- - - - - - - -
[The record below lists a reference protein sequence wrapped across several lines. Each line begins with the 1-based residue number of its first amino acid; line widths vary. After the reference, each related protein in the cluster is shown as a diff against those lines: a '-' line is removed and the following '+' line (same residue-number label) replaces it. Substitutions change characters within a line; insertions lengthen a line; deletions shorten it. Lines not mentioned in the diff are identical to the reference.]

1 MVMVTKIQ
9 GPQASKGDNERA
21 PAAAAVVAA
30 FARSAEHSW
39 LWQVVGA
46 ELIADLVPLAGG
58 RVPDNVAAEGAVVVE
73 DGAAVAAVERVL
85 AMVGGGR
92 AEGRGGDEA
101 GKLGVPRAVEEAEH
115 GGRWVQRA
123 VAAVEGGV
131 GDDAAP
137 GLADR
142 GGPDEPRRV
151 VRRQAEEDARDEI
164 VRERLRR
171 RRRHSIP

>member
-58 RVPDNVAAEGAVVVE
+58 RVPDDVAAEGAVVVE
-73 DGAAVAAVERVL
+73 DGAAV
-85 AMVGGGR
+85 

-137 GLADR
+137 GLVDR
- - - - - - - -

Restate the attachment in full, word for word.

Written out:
[The record below lists a reference protein sequence wrapped across several lines. Each line begins with the 1-based residue number of its first amino acid; line widths vary. After the reference, each related protein in the cluster is shown as a diff against those lines: a '-' line is removed and the following '+' line (same residue-number label) replaces it. Substitutions change characters within a line; insertions lengthen a line; deletions shorten it. Lines not mentioned in the diff are identical to the reference.]

1 MVMVTKIQ
9 GPQASKGDNERA
21 PAAAAVVAA
30 FARSAEHSW
39 LWQVVGA
46 ELIADLVPLAGG
58 RVPDNVAAEGAVVVE
73 DGAAVAAVERVL
85 AMVGGGR
92 AEGRGGDEA
101 GKLGVPRAVEEAEH
115 GGRWVQRA
123 VAAVEGGV
131 GDDAAP
137 GLADR
142 GGPDEPRRV
151 VRRQAEEDARDEI
164 VRERLRR
171 RRRHSIP

>member
-58 RVPDNVAAEGAVVVE
+58 RVPDDVAAEGAVVVE
-73 DGAAVAAVERVL
+73 DGAAV
-85 AMVGGGR
+85 

-137 GLADR
+137 GLVDR